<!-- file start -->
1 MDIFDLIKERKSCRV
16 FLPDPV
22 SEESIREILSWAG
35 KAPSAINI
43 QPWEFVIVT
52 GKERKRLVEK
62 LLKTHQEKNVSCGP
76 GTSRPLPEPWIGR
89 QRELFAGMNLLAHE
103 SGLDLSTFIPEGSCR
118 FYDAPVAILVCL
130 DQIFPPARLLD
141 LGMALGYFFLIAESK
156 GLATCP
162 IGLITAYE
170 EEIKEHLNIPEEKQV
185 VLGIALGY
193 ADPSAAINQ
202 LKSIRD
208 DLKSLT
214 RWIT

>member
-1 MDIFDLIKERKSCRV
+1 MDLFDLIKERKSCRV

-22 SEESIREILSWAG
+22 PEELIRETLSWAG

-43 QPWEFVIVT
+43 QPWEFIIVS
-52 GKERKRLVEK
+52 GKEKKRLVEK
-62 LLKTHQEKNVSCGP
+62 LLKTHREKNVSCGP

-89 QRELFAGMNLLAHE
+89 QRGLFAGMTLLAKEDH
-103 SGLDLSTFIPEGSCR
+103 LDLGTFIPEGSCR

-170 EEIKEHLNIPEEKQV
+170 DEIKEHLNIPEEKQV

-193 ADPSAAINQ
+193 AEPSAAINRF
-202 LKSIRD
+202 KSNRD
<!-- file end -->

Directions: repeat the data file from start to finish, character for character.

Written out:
1 MDIFDLIKERKSCRV
16 FLPDPV
22 SEESIREILSWAG
35 KAPSAINI
43 QPWEFVIVT
52 GKERKRLVEK
62 LLKTHQEKNVSCGP
76 GTSRPLPEPWIGR
89 QRELFAGMNLLAHE
103 SGLDLSTFIPEGSCR
118 FYDAPVAILVCL
130 DQIFPPARLLD
141 LGMALGYFFLIAESK
156 GLATCP
162 IGLITAYE
170 EEIKEHLNIPEEKQV
185 VLGIALGY
193 ADPSAAINQ
202 LKSIRD
208 DLKSLT
214 RWIT

>member
-1 MDIFDLIKERKSCRV
+1 MDLFDLIKERKSCRV

-22 SEESIREILSWAG
+22 PEELIRETLSWAG

-43 QPWEFVIVT
+43 QPWEFIIVS
-52 GKERKRLVEK
+52 GKEKKRLVEK
-62 LLKTHQEKNVSCGP
+62 LLKTHREKNVSCGP

-89 QRELFAGMNLLAHE
+89 QRGLFAGMTLLAKEDH
-103 SGLDLSTFIPEGSCR
+103 LDLGTFIPEGSCR

-170 EEIKEHLNIPEEKQV
+170 DEIKEHLNIPEEKQV

-193 ADPSAAINQ
+193 AEPSAAINRF
-202 LKSIRD
+202 KSNRD